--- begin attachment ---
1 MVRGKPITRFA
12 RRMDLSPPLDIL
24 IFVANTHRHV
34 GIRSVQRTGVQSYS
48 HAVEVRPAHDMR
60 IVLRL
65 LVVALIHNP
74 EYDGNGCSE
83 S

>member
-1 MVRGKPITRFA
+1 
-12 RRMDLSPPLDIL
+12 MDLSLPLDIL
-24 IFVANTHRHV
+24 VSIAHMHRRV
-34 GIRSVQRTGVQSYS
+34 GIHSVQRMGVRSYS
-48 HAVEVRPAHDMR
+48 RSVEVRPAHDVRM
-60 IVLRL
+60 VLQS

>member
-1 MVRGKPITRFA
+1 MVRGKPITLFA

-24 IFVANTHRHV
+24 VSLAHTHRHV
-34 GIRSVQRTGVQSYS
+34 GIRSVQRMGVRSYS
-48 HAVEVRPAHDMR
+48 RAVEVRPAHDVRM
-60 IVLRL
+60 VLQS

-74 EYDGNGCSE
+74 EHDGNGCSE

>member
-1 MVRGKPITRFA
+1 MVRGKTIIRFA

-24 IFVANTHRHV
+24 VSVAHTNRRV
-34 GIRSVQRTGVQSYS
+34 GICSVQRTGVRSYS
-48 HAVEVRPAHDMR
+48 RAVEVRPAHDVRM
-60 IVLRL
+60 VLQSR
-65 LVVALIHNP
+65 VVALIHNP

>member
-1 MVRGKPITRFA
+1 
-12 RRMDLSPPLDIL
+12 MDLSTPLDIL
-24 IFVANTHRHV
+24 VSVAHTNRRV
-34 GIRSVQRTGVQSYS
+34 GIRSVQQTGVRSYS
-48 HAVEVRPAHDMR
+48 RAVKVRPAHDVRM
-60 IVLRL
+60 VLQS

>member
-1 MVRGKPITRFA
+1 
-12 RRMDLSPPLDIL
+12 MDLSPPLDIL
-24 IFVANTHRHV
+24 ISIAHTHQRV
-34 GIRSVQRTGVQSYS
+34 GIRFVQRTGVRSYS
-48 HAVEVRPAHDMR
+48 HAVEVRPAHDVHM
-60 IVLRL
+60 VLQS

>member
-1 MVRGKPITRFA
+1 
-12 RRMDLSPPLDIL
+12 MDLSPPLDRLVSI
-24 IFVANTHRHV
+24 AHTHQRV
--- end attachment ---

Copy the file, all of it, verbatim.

1 MVRGKPITRFA
12 RRMDLSPPLDIL
24 IFVANTHRHV
34 GIRSVQRTGVQSYS
48 HAVEVRPAHDMR
60 IVLRL
65 LVVALIHNP
74 EYDGNGCSE
83 S

>member
-1 MVRGKPITRFA
+1 
-12 RRMDLSPPLDIL
+12 MDLSLPLDIL
-24 IFVANTHRHV
+24 VSIAHMHRRV
-34 GIRSVQRTGVQSYS
+34 GIHSVQRMGVRSYS
-48 HAVEVRPAHDMR
+48 RSVEVRPAHDVRM
-60 IVLRL
+60 VLQS

>member
-1 MVRGKPITRFA
+1 MVRGKPITLFA

-24 IFVANTHRHV
+24 VSLAHTHRHV
-34 GIRSVQRTGVQSYS
+34 GIRSVQRMGVRSYS
-48 HAVEVRPAHDMR
+48 RAVEVRPAHDVRM
-60 IVLRL
+60 VLQS

-74 EYDGNGCSE
+74 EHDGNGCSE

>member
-1 MVRGKPITRFA
+1 MVRGKTIIRFA

-24 IFVANTHRHV
+24 VSVAHTNRRV
-34 GIRSVQRTGVQSYS
+34 GICSVQRTGVRSYS
-48 HAVEVRPAHDMR
+48 RAVEVRPAHDVRM
-60 IVLRL
+60 VLQSR
-65 LVVALIHNP
+65 VVALIHNP

>member
-1 MVRGKPITRFA
+1 
-12 RRMDLSPPLDIL
+12 MDLSTPLDIL
-24 IFVANTHRHV
+24 VSVAHTNRRV
-34 GIRSVQRTGVQSYS
+34 GIRSVQQTGVRSYS
-48 HAVEVRPAHDMR
+48 RAVKVRPAHDVRM
-60 IVLRL
+60 VLQS

>member
-1 MVRGKPITRFA
+1 
-12 RRMDLSPPLDIL
+12 MDLSPPLDIL
-24 IFVANTHRHV
+24 ISIAHTHQRV
-34 GIRSVQRTGVQSYS
+34 GIRFVQRTGVRSYS
-48 HAVEVRPAHDMR
+48 HAVEVRPAHDVHM
-60 IVLRL
+60 VLQS

>member
-1 MVRGKPITRFA
+1 
-12 RRMDLSPPLDIL
+12 MDLSPPLDRLVSI
-24 IFVANTHRHV
+24 AHTHQRV